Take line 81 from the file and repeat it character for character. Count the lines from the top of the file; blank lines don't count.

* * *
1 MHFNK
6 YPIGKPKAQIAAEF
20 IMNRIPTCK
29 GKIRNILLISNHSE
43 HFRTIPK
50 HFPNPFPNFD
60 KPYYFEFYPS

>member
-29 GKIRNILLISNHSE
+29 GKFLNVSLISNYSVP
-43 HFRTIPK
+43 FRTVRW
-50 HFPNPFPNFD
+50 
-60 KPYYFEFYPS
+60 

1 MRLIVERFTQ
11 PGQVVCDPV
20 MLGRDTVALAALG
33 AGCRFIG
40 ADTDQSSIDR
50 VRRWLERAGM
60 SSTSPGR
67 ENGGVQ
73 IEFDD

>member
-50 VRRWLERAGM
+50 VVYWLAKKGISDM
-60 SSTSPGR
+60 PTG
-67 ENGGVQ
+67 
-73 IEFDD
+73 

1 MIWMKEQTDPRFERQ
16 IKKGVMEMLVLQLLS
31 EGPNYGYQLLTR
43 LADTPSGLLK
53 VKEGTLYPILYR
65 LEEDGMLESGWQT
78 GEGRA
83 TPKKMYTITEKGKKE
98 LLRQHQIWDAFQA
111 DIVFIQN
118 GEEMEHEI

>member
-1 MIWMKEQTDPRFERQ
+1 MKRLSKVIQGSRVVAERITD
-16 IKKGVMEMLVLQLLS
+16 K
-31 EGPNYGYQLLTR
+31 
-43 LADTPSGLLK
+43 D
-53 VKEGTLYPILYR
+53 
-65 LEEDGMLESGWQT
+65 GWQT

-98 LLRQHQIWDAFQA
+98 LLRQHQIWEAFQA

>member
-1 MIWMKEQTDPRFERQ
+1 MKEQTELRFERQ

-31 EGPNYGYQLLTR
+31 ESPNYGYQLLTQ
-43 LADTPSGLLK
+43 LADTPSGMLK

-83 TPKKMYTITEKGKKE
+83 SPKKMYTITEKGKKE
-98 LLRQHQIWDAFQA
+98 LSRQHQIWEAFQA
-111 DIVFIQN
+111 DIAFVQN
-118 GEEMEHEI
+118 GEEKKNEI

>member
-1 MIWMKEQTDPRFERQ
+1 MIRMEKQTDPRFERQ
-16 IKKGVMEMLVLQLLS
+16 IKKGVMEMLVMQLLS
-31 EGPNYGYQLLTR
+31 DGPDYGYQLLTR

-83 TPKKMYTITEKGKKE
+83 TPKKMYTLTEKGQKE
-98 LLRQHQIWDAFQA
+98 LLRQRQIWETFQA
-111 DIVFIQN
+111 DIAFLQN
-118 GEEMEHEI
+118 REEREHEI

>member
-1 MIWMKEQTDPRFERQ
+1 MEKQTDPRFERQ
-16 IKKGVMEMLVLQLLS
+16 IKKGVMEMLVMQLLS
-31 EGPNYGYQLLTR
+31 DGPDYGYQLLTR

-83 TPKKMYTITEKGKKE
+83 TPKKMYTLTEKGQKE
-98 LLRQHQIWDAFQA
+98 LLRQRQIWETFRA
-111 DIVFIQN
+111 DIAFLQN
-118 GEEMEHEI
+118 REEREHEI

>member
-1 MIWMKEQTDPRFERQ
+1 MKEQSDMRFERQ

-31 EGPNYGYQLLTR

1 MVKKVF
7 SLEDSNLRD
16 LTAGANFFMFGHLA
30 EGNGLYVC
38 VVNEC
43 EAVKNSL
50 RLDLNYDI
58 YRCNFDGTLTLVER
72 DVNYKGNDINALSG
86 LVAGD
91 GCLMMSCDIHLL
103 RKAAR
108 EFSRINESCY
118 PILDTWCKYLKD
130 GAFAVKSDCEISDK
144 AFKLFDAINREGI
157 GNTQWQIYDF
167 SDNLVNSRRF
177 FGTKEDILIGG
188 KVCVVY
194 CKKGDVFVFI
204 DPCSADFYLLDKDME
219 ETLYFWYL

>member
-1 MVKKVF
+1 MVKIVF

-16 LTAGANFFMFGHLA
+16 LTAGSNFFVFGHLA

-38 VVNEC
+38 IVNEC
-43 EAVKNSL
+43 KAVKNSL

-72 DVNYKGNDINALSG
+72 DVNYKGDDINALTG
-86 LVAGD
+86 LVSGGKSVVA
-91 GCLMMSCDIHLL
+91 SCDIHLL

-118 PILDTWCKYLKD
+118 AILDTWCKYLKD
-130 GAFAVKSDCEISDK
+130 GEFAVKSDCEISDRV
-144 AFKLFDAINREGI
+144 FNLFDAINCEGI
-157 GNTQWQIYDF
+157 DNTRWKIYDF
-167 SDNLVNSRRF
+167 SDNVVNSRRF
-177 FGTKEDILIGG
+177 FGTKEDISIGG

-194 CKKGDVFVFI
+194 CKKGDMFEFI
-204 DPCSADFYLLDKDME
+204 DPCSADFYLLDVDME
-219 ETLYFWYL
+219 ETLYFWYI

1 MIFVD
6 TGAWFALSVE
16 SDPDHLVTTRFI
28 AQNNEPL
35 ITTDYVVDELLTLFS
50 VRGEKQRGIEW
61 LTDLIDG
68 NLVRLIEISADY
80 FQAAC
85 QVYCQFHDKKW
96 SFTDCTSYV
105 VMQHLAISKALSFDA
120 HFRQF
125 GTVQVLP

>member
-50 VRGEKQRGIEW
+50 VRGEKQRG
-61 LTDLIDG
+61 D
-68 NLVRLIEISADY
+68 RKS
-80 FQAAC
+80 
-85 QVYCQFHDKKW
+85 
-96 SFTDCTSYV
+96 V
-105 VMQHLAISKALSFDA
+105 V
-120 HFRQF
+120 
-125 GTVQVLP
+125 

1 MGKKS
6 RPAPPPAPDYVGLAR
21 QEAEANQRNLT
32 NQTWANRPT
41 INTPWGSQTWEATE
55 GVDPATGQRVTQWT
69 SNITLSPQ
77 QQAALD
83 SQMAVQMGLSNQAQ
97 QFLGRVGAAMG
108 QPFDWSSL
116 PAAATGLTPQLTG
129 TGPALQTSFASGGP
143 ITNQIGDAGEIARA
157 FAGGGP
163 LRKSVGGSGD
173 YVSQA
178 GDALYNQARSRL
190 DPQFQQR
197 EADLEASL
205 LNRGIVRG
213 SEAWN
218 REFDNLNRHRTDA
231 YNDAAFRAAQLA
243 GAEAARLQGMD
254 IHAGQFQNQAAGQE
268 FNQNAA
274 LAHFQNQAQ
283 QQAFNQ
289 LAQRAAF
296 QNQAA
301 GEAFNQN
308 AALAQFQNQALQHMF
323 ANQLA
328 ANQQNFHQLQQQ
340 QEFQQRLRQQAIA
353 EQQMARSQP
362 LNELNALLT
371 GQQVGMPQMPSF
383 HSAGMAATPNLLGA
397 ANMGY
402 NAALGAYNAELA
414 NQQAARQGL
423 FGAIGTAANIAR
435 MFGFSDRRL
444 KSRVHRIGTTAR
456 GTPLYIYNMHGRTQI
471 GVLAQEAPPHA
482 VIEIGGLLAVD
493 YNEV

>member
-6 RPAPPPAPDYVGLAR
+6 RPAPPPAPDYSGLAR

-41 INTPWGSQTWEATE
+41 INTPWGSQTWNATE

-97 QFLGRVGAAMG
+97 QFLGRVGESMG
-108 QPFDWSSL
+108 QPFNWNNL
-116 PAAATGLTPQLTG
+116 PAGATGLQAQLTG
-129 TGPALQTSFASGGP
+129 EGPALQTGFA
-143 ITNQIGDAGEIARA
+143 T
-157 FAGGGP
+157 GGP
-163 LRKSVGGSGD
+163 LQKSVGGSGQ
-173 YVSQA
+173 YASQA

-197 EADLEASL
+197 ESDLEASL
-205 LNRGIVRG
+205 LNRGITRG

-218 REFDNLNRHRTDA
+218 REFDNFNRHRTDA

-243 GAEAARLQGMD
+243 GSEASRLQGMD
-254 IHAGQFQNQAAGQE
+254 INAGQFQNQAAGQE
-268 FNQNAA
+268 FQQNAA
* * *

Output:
-31 EGPNYGYQLLTR